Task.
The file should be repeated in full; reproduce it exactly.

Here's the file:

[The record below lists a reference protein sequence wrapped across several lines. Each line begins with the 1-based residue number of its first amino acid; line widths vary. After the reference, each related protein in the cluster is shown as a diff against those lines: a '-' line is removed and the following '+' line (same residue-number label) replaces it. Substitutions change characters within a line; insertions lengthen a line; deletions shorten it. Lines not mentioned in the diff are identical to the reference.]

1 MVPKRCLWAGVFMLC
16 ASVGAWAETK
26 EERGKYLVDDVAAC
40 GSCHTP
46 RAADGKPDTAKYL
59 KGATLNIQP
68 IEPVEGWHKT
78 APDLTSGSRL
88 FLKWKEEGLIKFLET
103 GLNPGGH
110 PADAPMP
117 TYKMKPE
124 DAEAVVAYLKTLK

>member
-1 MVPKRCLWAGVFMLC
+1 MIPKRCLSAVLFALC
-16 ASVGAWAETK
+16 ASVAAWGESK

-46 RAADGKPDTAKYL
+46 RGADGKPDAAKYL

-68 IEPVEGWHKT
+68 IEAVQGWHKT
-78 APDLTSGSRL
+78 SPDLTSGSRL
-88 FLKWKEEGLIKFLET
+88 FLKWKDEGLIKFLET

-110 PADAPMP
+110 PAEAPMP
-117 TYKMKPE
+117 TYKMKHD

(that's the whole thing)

[The record below lists a reference protein sequence wrapped across several lines. Each line begins with the 1-based residue number of its first amino acid; line widths vary. After the reference, each related protein in the cluster is shown as a diff against those lines: a '-' line is removed and the following '+' line (same residue-number label) replaces it. Substitutions change characters within a line; insertions lengthen a line; deletions shorten it. Lines not mentioned in the diff are identical to the reference.]

1 MVPKRCLWAGVFMLC
16 ASVGAWAETK
26 EERGKYLVDDVAAC
40 GSCHTP
46 RAADGKPDTAKYL
59 KGATLNIQP
68 IEPVEGWHKT
78 APDLTSGSRL
88 FLKWKEEGLIKFLET
103 GLNPGGH
110 PADAPMP
117 TYKMKPE
124 DAEAVVAYLKTLK

>member
-1 MVPKRCLWAGVFMLC
+1 MIPKRCLSAVLFALC
-16 ASVGAWAETK
+16 ASVAAWGESK

-46 RAADGKPDTAKYL
+46 RGADGKPDAAKYL

-68 IEPVEGWHKT
+68 IEAVQGWHKT
-78 APDLTSGSRL
+78 SPDLTSGSRL
-88 FLKWKEEGLIKFLET
+88 FLKWKDEGLIKFLET

-110 PADAPMP
+110 PAEAPMP
-117 TYKMKPE
+117 TYKMKHD